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Grand Larceny vs. Grand Theft

Detroit Legal Group PLLC Feb. 7, 2024

While you may have heard the words "larceny" and "theft" often used interchangeably, they definitely have distinct meanings.  

Grand larceny refers to a felony charge that comes into play when someone steals goods from another person or business. It's typically associated with non-violent or passive theft crimes.  

The term "grand theft" is used interchangeably with grand larceny in some states. However, other states differentiate between the two based on the violence involved in the crime - using the term "aggravated" for violent offenses. So, while these terms might seem identical at first glance, their application can vary depending on where you are. 

In other words, if you hear about a larceny charge, it's generally considered a lesser offense than a theft charge. But this can vary based on the specific laws of each state. 

Examples of Grand Larceny 

So how do these crimes manifest in real life? Here are some examples that could constitute grand larceny: 

  • Taking high-value items from a store without paying. 

  • Stealing personal property from someone's home, such as electronics or jewelry, that exceed a certain dollar amount. 

  • Removing equipment or other valuable items from a business premise.  

  • Using deception or false pretenses to obtain goods or services that exceed a certain dollar amount.  

  • Taking livestock or crops from someone else's farm property without their permission. 

Examples of Grand Theft 

Again, grand theft is typically associated with more violent crimes or those that involve physical force. Here are some examples of grand theft offenses: 

  • Robbery, which is defined as taking property from a person's immediate possession through the use of force or fear. 

  • Burglary, which involves unlawfully entering a building or structure with the intent to commit a theft. 

  • Auto theft, where someone forcefully steals another person's vehicle without their permission.  

  • Extortion, where someone uses threats to obtain money or property from another person. 

Money Talks: The Role of Monetary Thresholds 

In criminal law, money often plays a crucial role in determining the severity of a crime. And this principle holds true when differentiating between grand larceny and grand theft. The value of the stolen goods is a key factor in classifying a crime as one or the other. 

But this monetary threshold isn't consistent across the board. Each state has the autonomy to set its own dollar amount for what constitutes grand larceny, ranging anywhere from $750 to $5,000. And in some states, you won't even hear the term grand larceny. Instead, they use classifications like petty or grand theft. 

To build off of that, the beauty (or complexity) of our legal system lies in its variations. Each state has its own set of rules when it comes to grand larceny and grand theft, just like they do with divorce proceedings, DUI charges, car accidents, and other legal issues.  

For instance, in New York, the minimum threshold for grand larceny starts at $5,000. This is on the higher end of the spectrum when compared to other states.  

So if you find yourself facing charges of grand larceny or grand theft, make sure to consult a lawyer familiar with the laws of your state. They can help you understand exactly what you're up against and guide you toward your best possible outcome. If you're in or near Detroit, Michigan, our attorneys at Detroit Legal Group PLLC are here to assist.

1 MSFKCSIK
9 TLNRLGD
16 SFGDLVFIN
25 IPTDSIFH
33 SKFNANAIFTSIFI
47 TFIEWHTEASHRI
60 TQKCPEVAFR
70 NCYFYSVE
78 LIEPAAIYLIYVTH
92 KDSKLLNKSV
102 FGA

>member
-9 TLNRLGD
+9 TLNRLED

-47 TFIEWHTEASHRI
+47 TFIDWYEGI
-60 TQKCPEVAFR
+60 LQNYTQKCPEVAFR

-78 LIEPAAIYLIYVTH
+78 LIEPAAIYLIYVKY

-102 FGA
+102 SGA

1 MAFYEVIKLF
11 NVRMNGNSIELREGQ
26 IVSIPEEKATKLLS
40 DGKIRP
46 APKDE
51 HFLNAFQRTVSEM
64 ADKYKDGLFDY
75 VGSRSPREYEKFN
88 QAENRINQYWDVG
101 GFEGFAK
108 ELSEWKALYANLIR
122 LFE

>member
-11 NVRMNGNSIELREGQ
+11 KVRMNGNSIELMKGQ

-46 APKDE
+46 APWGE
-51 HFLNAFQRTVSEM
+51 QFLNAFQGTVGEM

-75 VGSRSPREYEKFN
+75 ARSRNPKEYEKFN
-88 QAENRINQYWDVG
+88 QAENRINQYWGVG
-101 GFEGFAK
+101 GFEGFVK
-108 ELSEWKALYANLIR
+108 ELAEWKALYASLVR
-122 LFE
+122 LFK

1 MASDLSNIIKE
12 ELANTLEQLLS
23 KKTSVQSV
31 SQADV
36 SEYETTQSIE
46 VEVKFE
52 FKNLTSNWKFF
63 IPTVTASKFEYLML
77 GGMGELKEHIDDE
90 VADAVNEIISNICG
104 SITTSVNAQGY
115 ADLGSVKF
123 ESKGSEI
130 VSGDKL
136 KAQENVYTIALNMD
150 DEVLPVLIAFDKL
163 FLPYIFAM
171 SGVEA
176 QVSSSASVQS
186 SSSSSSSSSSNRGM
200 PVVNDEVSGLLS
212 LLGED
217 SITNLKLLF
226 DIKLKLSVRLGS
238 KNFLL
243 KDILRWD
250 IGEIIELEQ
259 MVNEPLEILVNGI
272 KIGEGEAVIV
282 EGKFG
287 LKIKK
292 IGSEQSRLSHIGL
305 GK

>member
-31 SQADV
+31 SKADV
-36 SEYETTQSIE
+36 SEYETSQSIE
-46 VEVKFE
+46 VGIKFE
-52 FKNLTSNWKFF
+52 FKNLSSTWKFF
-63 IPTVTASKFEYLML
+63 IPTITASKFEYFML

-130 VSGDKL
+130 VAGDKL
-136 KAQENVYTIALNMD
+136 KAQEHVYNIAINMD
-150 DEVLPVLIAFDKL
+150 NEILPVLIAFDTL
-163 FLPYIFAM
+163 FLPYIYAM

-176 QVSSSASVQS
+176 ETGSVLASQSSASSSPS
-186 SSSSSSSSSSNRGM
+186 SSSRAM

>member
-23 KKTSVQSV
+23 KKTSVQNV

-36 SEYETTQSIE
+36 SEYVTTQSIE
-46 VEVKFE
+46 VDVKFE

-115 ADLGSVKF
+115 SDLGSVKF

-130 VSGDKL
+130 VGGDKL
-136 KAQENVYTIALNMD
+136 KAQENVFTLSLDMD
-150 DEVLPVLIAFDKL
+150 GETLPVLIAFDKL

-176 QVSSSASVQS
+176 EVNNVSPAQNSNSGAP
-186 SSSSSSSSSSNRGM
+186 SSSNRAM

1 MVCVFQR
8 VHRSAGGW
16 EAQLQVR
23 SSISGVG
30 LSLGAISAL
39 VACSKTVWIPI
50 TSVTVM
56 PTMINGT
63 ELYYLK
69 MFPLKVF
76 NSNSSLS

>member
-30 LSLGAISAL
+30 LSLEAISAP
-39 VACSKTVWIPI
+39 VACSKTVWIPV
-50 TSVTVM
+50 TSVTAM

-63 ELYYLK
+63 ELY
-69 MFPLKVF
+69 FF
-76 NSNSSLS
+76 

The Consequences: Sentencing and Penalties 

Now that we've got the definitions down, let's talk about the potential consequences. As a felony offense in most states, grand larceny can carry a hefty sentence — up to 20 years in jail. 

Again, sentencing guidelines are state-specific. Each state determines the severity of grand theft based on the value of the stolen property. And when it comes to fines, they can range from $5,000 to over $100,000. Plus, restitution may be required. 

A Closer Look at Michigan Penalties 

In Michigan, if the value is $1,000 or more but less than $20,000, you're looking at up to 5 years in prison and/or a fine of up to $10,000. For stolen property valued between $20,000 and $50,000, the penalty can include up to 10 years in prison and/or a fine of up to $15,000. If the stolen property is worth $50,000 or more, you could face up to 15 years in prison and/or a fine of up to $25,000. Remember, these are serious charges.  

Being charged with grand larceny or a similar crime is a significant event. You may just be seeking information from this article, and that's great. But if you or someone you know is facing charges, it's crucial to consult with an experienced criminal defense attorney who can advocate for your rights. Don't hesitate to reach out to our Detroit firm — or one in your own jurisdiction — if you have any further questions or require assistance. 

Serious Crimes Call for Serious Representation 

Understanding the difference between grand larceny and grand theft isn't just legal jargon. It's crucial for anyone researching this topic or facing charges related to these crimes.  

If you're dealing with charges related to grand larceny or grand theft, don't navigate these murky waters alone. Reach out to an experienced criminal defense attorney who can provide guidance based on your state's laws. Remember, knowledge is power, and we're here to empower you. 

At Detroit Legal Group PLLC, we're not just experienced trial attorneys. We're advocates for justice, champions for our clients, and a source of legal knowledge for our community. From our home base in Detroit, Michigan, we work with clients in the surrounding areas of Dearborn, Southfield, and Warren. Contact us today to set up a time to discuss your case